Corks

Special Instructions
See Alternatives

Corks are too small for curbside recycling, so they need to be recycled through cork-specific programs. The following local stores have dropboxes for cork recycling:

Sones Cellars
334-B Ingalls Street | Santa Cruz, CA 95060

Whole Foods
1710 41st Avenue | Capitola, CA 95010

BevMo! 118
1820 41st Avenue, Suite A | Capitola, CA 95010

Find more recycling locations under Alternative Ways to Recycle below.

Plastic Corks: Too Small to Recycle

Many synthetic corks are made out of plastic, but unfortunately are too small to be recovered by sorting equipment, so they go in the trash.

Composting Natural Corks

You can compost natural corks, but they will take a long time to break down unless you break them up into small pieces first, or even better, run them through a blender.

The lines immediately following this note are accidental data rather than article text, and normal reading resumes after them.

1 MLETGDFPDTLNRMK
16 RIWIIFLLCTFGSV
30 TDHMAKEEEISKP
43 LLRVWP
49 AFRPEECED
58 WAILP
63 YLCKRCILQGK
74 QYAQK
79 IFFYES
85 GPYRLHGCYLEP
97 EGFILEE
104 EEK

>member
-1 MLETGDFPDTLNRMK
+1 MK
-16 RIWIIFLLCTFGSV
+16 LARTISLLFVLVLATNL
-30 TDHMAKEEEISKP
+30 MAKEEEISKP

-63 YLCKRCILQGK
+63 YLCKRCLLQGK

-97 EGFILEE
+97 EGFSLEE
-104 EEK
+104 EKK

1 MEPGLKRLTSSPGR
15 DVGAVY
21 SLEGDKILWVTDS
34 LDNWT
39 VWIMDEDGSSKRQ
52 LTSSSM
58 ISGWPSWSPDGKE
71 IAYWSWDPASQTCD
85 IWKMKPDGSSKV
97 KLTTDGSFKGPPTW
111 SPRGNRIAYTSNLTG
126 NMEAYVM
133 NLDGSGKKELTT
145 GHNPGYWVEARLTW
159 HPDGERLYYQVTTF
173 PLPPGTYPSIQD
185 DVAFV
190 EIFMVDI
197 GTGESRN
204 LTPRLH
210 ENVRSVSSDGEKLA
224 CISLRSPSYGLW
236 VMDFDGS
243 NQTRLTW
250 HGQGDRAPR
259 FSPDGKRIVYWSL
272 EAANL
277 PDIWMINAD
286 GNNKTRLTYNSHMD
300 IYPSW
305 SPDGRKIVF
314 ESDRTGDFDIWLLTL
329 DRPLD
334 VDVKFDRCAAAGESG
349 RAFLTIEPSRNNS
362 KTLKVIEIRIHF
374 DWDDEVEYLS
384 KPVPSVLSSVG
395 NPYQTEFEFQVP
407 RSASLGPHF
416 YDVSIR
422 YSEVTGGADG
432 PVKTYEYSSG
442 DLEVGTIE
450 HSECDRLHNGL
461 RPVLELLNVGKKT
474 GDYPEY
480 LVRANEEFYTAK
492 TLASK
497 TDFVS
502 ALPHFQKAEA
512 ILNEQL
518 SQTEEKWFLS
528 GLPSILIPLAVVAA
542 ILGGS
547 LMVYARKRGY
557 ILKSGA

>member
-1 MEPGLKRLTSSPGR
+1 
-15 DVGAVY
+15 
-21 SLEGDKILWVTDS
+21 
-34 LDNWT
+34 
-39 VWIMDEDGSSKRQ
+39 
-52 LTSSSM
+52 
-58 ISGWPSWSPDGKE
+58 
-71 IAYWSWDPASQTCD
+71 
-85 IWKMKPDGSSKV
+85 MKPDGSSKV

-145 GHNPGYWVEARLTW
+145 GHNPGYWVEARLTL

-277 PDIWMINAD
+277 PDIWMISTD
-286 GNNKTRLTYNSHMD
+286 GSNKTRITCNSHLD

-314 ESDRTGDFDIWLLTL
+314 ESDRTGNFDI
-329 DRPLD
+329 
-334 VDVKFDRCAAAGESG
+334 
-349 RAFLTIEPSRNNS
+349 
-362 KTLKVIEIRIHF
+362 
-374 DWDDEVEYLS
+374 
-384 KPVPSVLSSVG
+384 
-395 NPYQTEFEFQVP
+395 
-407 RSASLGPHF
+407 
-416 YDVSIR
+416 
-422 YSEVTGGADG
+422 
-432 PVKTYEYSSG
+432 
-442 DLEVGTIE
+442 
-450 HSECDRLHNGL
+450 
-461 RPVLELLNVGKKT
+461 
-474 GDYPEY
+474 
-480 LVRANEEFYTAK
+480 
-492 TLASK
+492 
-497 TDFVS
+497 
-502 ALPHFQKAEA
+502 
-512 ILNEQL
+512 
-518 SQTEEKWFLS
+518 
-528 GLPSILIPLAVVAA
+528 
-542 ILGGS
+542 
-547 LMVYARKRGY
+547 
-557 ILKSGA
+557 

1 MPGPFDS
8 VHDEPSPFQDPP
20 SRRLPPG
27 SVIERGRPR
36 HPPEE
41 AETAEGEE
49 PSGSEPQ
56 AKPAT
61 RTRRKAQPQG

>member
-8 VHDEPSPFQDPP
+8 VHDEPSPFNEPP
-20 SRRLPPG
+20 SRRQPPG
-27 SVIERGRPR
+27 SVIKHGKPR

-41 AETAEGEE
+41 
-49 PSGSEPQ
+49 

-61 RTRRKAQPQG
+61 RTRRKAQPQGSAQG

Alternative Ways to Recycle

corks-CFCA-dropbox

CFCA Dropboxes

The Cork Forest Conservation Alliance collects and recycles natural corks in dropboxes in many Whole Foods stores, as well as other retailers. Find a dropbox here.

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ReCORK Recycling Program

ReCORK collects natural corks so they can be reused in packaging and products such as cork shoes. If you have 15lbs of cork or more, mail them in with a free shipping label. Or find a nearby dropbox.

Ways to Reuse

Hydrate Your Plants

Break up a wine cork and add the pieces to the soil of your potted plants to reduce the rate of water evaporation during hot summer days.

Did You Know?

Harvesting Cork Actually Saves Cork Trees

The myth of the endangered cork tree has become so popular that consumers have made a major switch to buying wine bottles that don’t use cork stoppers. But it’s the switch that’s actually harmful: cork trees are renewable, and cork forests support a high level of biodiversity. Without interest in the cork industry, these forests aren’t being protected. The World Wildlife Fund recommends always purchasing wine with natural cork stoppers. Find out more about the effort to save cork trees.